She picked sarangi out of necessity. Now she is a musical maestroOne of the first female artists from the Gandarbha community to pursue a professional musical career, Barta Gandarbha talks about her journey and doing what she does in a world gripped by the pandemic.
Barta Gandarbha is tired from the five-minute uphill walk to Kritipur’s Bagh Bhairab Temple. After every five steps she took, she rested for five seconds.
“During the lockdown, I didn’t get much physical activity so nowadays it’s difficult for me to walk quickly,” says Barta, resting beneath a tree next to the temple.
However, during her childhood in her village in Bhojpur, a mere five-minute uphill walk like this didn’t make her tired. There were days when she, her mother and younger sister would walk for hours to remote villages of Bhojpur. Barta would sing and play sarangi in villages and in exchange, the villagers would give her food and grains.
“There were days when we would walk the entire day and reach our destination only at night. We would take shelter at other people’s homes,” she says.
Born in Mangding, a remote village in Bhojpur district, to a family of Gandarbhas, Barta is one of the first females from her community to pursue a professional musical career.
For years, singing and playing the sarangi have been the traditional role for those from the Gandarbha community. Known for their talent in singing and playing sarangi, Gandarbhas would travel from villages to villages singing and in return for their services, they’d be offered rice and grains. The community has played a significant role in contributing to the development of music in Nepal.
Traditionally, this role of a travelling musician was mostly limited to the men from the community. And even if women from the community were interested in taking up singing, they were discouraged from doing so.
However, in Barta’s family, things were different. She was only seven when she picked up a sarangi and started playing it. Singing and playing the sarangi like her forefathers did was neither her passion nor interest. But what got her to take up the art and follow in the footsteps of her father was her family’s financial desperation.
When Barta was seven, her father left for Darjeeling in India to make a living.
“He was gone for almost a year, and during that period, our family didn’t have a breadwinner so my mother handed me a sarangi and that was how I got into this,” says Barta.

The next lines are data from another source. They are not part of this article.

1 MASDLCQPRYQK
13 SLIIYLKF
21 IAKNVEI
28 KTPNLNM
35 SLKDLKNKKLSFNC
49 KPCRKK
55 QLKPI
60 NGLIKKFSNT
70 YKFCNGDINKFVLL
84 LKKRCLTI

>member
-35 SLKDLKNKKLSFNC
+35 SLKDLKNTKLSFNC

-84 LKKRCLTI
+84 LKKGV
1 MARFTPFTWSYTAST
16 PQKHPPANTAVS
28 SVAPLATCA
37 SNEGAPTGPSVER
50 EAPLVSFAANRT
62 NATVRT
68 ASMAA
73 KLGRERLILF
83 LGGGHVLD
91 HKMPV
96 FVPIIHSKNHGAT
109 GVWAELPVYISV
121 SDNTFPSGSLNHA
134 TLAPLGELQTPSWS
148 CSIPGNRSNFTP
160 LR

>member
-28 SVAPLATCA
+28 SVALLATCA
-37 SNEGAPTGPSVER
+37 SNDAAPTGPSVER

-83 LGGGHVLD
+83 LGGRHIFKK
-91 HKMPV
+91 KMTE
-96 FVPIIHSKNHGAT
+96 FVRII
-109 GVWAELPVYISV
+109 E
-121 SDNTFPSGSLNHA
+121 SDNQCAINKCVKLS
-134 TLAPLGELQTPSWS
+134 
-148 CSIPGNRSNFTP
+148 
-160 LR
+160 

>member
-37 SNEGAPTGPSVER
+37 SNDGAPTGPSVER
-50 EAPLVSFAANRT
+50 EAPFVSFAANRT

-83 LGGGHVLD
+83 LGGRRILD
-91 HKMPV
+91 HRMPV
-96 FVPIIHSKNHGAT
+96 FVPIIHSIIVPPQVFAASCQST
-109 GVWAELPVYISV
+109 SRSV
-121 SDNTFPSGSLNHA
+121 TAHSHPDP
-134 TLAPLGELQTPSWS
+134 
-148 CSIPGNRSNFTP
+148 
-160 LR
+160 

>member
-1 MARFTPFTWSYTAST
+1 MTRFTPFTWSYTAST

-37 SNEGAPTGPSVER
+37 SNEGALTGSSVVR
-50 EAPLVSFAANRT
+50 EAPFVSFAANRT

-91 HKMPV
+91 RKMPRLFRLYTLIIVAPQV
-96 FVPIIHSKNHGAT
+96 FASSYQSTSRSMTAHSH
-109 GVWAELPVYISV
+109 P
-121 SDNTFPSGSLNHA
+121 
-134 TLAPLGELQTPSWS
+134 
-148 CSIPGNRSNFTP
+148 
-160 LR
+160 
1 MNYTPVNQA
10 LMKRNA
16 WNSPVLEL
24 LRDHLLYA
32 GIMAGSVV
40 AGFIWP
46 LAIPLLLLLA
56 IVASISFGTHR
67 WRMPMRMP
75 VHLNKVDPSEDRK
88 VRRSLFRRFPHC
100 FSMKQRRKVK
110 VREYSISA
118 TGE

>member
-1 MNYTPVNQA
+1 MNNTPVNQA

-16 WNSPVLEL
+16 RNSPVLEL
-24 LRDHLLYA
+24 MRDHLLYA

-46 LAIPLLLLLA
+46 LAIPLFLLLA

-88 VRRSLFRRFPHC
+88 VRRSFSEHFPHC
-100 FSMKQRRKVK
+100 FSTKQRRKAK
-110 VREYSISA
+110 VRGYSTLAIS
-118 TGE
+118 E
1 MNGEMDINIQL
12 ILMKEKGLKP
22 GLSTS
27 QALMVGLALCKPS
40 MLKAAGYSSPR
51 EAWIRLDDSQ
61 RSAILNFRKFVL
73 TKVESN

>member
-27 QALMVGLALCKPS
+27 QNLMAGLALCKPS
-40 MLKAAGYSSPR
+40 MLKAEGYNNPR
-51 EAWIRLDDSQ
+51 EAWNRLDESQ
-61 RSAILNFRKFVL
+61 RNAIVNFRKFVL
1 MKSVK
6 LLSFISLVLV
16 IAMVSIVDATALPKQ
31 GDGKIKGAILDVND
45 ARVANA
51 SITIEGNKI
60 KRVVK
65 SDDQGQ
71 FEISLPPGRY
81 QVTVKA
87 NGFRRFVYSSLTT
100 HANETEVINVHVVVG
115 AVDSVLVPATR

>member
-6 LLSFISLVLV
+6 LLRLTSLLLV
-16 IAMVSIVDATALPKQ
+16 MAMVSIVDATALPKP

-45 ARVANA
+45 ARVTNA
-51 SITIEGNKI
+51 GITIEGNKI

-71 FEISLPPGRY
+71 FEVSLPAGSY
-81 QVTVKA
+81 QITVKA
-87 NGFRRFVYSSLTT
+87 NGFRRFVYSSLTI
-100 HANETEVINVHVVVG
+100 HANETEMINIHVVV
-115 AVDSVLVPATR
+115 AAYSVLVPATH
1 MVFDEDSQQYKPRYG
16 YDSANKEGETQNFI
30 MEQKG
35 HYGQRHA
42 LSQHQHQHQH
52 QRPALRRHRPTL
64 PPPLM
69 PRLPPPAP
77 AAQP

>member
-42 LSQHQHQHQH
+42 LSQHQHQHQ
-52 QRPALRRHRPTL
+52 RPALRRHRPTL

Barta recalls walking for hours along with her mother, who carried her newborn daughter, in a doko to far-flung villages during her childhood.
“Since nobody really taught me how to play the sarangi or sing, I used to feel so awkward performing in front of people,” she says. “It didn’t help that I was a very shy kid. I didn’t enjoy performing at all but I had no choice.”
Another thing that posed a lot of challenge to the family whenever they travelled to perform was the discrimination they had to endure.
“In the Hindu caste system, Gandarbhas are considered a so-called ‘lower caste’ and that’s why when we reached villages late at night, many would refuse to offer us shelter, and that made it extremely difficult for us to manage a safe place at night,” she says. “But interestingly people never hesitated to welcome us into their courtyards to perform because it was believed that Gandarbhas brought luck wherever they sang and played sarangi.”
After a year of absence, Barta’s father returned bringing with him food, grains and clothes for the family. After that, Barta started accompanying him. But this time, instead of visiting villages, the duo started travelling to cities to perform. City dwellers gave them money, which Barta says was more helpful for her family than getting the usual food and grains.
But little did she know that performing in the city would change her life forever. During one of her performances in Tumlingtar, she caught the attention of Gopal Siwakoti Chintan, a prominent human rights lawyer.
“Gopal sir really liked my singing and he brought me to Kathmandu and enrolled me in a school here so I can pursue my studies,” says Barta.
At the age of 10, Barta released her first album, Guras Fulyo. After completing her schooling, she joined the Lalit Kala campus to study vocals. It was during this time that she met Nayantara Kashyapati and Bhusan Shilpakar, the founders of Photo Circle, who have immensely helped her in her musical journey, she says.
After completing her studies at Lalit Kala Campus, she got a scholarship to study at Nepal Music Centre. Studying under the supervision of the centre’s great musical talents helped her to improve her art, she says.